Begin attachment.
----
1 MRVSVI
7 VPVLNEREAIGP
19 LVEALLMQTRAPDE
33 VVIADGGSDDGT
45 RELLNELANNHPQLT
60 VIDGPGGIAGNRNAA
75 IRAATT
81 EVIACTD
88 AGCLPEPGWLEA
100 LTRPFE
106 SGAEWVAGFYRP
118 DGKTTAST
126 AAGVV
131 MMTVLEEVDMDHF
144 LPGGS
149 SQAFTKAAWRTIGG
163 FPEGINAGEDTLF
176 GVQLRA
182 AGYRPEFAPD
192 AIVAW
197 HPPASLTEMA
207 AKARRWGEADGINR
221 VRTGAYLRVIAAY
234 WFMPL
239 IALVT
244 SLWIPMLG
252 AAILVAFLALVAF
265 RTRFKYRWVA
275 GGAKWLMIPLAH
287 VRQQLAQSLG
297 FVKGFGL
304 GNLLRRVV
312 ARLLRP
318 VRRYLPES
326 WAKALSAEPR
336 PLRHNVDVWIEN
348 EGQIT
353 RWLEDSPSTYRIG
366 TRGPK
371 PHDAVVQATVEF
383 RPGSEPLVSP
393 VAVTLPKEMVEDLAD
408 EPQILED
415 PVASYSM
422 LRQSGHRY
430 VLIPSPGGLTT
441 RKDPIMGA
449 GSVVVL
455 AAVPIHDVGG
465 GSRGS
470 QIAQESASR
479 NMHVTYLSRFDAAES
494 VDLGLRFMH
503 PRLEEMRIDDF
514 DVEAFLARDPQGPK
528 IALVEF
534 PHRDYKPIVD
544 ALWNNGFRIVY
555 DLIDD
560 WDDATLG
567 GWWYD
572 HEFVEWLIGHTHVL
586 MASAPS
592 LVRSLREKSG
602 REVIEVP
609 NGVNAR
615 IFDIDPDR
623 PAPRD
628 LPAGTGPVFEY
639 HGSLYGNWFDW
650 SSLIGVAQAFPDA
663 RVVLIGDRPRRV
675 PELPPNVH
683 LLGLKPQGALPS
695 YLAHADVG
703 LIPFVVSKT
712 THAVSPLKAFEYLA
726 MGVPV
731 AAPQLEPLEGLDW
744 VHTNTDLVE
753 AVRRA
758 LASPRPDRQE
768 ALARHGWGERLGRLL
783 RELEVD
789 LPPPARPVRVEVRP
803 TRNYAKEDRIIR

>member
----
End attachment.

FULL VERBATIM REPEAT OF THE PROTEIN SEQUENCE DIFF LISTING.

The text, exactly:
1 MRVSVI
7 VPVLNEREAIGP
19 LVEALLMQTRAPDE
33 VVIADGGSDDGT
45 RELLNELANNHPQLT
60 VIDGPGGIAGNRNAA
75 IRAATT
81 EVIACTD
88 AGCLPEPGWLEA
100 LTRPFE
106 SGAEWVAGFYRP
118 DGKTTAST
126 AAGVV
131 MMTVLEEVDMDHF
144 LPGGS
149 SQAFTKAAWRTIGG
163 FPEGINAGEDTLF
176 GVQLRA
182 AGYRPEFAPD
192 AIVAW
197 HPPASLTEMA
207 AKARRWGEADGINR
221 VRTGAYLRVIAAY
234 WFMPL
239 IALVT
244 SLWIPMLG
252 AAILVAFLALVAF
265 RTRFKYRWVA
275 GGAKWLMIPLAH
287 VRQQLAQSLG
297 FVKGFGL
304 GNLLRRVV
312 ARLLRP
318 VRRYLPES
326 WAKALSAEPR
336 PLRHNVDVWIEN
348 EGQIT
353 RWLEDSPSTYRIG
366 TRGPK
371 PHDAVVQATVEF
383 RPGSEPLVSP
393 VAVTLPKEMVEDLAD
408 EPQILED
415 PVASYSM
422 LRQSGHRY
430 VLIPSPGGLTT
441 RKDPIMGA
449 GSVVVL
455 AAVPIHDVGG
465 GSRGS
470 QIAQESASR
479 NMHVTYLSRFDAAES
494 VDLGLRFMH
503 PRLEEMRIDDF
514 DVEAFLARDPQGPK
528 IALVEF
534 PHRDYKPIVD
544 ALWNNGFRIVY
555 DLIDD
560 WDDATLG
567 GWWYD
572 HEFVEWLIGHTHVL
586 MASAPS
592 LVRSLREKSG
602 REVIEVP
609 NGVNAR
615 IFDIDPDR
623 PAPRD
628 LPAGTGPVFEY
639 HGSLYGNWFDW
650 SSLIGVAQAFPDA
663 RVVLIGDRPRRV
675 PELPPNVH
683 LLGLKPQGALPS
695 YLAHADVG
703 LIPFVVSKT
712 THAVSPLKAFEYLA
726 MGVPV
731 AAPQLEPLEGLDW
744 VHTNTDLVE
753 AVRRA
758 LASPRPDRQE
768 ALARHGWGERLGRLL
783 RELEVD
789 LPPPARPVRVEVRP
803 TRNYAKEDRIIR

>member